I think a daily 15 minute clean up would be a good idea for me.

    My tip for starting a book off the right way? Find out what works best for you. If you need silence, turn off the cell, shut off the internet, etc. so you can keep the distraction to a minimum. But if you like background noise because deafening silence bothers you, by all means crank up the music. You definitely need the right ambience.

    • I really do think the 15 minutes and starting small can really be a way to get deal with overwhelming yourself. You can do it!

      I agree there’s no “one true way” and I think everyone benefits form learning how others go about starting their sessions. It’s funny you should mention the music aspect. Kiersten Krum will be guesting with me at the end of this month on that very topic.

    • Congratulations on your early finish last year! If my day job and volunteer activities actually allowed me that much free writing time, I bet I’d zoom along too, though I like to savor my writing. I’m not really a head-long-rush girl. 🙂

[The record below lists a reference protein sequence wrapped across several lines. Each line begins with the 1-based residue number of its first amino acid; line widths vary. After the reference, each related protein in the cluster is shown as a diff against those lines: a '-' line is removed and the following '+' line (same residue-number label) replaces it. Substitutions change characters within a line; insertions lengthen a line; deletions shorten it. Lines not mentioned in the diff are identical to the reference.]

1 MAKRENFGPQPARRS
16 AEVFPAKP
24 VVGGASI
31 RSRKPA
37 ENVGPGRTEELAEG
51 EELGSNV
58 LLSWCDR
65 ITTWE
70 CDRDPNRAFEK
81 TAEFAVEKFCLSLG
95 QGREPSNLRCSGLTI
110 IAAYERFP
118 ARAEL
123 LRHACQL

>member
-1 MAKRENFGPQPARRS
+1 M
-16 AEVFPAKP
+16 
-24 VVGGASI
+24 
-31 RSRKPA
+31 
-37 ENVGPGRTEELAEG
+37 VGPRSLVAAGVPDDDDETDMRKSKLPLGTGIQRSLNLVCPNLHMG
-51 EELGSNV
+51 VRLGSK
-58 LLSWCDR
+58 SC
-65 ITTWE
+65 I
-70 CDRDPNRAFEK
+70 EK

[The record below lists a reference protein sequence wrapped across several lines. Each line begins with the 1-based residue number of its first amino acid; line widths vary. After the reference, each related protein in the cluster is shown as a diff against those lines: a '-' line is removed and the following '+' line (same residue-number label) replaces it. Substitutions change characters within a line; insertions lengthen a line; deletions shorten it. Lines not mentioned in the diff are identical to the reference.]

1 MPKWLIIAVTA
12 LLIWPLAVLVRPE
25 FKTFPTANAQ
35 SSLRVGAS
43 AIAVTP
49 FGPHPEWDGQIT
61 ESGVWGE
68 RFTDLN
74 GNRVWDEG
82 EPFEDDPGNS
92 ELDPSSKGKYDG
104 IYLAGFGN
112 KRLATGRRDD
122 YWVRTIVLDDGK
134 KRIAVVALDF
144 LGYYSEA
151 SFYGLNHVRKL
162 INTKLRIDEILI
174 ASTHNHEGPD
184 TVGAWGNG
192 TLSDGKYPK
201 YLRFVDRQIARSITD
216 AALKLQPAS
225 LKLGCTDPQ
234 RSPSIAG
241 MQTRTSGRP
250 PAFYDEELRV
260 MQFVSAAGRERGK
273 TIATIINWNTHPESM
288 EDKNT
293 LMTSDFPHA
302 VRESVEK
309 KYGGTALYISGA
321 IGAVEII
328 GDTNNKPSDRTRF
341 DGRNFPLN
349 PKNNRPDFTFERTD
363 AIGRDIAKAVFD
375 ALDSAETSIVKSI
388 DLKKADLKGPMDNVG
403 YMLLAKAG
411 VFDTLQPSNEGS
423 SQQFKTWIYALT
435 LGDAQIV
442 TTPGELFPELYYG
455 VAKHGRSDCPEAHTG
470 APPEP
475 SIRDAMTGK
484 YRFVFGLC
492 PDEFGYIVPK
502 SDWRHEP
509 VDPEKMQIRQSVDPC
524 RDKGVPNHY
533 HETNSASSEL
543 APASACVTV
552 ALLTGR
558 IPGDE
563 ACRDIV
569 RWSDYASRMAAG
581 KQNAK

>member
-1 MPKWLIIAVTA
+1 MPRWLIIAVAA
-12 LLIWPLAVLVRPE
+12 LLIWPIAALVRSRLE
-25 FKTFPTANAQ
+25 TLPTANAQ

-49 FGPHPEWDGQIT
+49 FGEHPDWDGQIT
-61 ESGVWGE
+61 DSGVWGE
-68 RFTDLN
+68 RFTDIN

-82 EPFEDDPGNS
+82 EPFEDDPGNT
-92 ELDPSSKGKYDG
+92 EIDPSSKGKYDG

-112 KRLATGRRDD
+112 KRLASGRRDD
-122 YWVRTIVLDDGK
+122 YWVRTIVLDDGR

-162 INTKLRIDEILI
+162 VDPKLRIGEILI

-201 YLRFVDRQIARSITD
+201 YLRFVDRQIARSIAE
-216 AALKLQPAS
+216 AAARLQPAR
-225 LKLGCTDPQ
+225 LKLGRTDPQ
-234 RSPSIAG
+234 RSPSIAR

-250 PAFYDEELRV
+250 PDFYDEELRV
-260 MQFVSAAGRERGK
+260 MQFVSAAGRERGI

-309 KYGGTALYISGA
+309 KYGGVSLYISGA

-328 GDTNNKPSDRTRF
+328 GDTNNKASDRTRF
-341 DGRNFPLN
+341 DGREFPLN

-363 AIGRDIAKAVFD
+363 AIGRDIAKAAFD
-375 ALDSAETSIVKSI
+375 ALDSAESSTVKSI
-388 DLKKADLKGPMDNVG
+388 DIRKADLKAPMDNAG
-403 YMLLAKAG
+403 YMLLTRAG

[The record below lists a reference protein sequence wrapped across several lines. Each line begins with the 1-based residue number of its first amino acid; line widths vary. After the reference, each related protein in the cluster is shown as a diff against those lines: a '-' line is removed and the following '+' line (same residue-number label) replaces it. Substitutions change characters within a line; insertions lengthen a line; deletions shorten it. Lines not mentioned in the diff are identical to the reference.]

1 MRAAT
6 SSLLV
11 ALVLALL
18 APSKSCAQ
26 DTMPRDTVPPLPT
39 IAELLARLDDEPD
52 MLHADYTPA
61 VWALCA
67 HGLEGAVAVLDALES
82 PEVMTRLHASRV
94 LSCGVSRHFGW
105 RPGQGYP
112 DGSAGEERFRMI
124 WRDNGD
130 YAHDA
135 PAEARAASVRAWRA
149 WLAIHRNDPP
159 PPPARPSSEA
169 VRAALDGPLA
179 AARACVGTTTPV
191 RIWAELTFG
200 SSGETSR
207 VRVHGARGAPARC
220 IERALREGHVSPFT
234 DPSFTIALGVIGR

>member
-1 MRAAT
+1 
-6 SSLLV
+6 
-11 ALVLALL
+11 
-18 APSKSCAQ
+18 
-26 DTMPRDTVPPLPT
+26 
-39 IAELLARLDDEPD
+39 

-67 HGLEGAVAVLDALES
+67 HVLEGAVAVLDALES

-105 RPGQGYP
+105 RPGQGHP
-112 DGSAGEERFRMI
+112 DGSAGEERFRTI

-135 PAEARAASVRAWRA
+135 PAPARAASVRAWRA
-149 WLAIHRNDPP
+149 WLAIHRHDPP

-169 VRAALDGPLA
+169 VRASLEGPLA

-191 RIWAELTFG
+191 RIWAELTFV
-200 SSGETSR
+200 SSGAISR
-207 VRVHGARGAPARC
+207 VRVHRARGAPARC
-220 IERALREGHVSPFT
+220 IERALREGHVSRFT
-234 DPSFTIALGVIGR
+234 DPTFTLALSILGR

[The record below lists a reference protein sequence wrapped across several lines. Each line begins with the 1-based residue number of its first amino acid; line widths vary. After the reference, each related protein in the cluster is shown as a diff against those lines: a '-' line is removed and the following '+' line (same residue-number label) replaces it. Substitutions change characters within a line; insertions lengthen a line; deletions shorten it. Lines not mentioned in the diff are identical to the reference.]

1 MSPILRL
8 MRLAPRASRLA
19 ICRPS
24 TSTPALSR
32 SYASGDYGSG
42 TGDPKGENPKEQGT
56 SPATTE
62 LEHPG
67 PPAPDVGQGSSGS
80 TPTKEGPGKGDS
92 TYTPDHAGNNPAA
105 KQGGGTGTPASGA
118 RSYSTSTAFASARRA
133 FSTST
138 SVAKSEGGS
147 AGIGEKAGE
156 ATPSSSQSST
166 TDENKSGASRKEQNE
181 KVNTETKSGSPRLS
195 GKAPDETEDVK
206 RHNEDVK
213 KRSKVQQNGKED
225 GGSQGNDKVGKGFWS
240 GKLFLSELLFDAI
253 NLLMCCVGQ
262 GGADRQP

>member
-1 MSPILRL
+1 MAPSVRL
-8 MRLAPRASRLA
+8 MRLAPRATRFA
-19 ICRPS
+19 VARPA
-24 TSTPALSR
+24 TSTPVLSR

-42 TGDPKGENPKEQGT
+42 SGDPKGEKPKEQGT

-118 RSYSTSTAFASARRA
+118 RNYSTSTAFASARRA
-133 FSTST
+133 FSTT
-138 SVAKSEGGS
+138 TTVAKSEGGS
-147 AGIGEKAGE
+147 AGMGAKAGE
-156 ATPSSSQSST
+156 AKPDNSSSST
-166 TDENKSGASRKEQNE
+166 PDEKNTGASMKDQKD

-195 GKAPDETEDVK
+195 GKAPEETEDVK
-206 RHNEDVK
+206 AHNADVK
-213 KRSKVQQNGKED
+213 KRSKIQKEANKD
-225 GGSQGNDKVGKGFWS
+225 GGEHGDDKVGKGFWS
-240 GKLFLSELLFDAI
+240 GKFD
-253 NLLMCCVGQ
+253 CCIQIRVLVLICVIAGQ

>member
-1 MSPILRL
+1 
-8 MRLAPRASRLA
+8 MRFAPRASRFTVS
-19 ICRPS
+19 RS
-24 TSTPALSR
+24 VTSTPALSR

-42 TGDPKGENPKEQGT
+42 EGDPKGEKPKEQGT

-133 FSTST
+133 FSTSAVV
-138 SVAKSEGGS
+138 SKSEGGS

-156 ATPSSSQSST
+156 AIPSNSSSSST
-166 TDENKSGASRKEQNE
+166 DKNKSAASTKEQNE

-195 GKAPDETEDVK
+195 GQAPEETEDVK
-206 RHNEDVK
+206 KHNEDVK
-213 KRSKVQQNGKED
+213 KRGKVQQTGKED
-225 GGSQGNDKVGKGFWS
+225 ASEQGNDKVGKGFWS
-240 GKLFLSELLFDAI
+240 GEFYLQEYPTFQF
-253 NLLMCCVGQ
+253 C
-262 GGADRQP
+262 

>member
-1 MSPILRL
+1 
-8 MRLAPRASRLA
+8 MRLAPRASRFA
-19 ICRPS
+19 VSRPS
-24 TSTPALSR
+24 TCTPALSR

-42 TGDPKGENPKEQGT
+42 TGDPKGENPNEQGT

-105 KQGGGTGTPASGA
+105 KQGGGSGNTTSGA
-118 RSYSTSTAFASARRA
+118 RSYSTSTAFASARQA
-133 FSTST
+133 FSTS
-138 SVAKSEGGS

4. Hi, Jennelle. Lovely post. So helpful and full of great tips. I’m trying to decide whether to try NaNo this year. I’m a truck driver so my schedules are pretty not-existent but I’d like to participate if only to flex that discipline muscle that’s atrophied. Lol

    • Hello and thank you! One of my friends is a long haul trucker who says he uses the voice note taking on his iPad (the Siri functionality on an iPhone) to dictate his novel into. He says the results are sometimes hilarious when the system misinterprets what he says, but otherwise it works fairly well. I’m not sure this will work for you, but I thought I’d offer it up as an option. Good luck!

  5. I seriously need to try this with my work space. I think the rule about dealing with things straight away is an excellent point. It’s too tempting to just keep putting things aside for later.
    No Nano for me. As usual, I have edits and deadlines over November.

  6. Organiztion is one thing I don’t have to worry about–being a teacher has basically turned me into an obsessive-compulsive 🙂 Wonderful post, though! A handy-dandy way to tackle an issue that can quickly take over your life.

    • Thanks, Cora. That OCD gene bit me too. I’ve had people ask me too many times, “How do you keep up with everything?” and these are the first basic steps I use. I should probably do a series of these on how I do these things to keep up with Real Life, a day job, volunteer work, the occasional zombie apocalypse, and a sick husband. 😉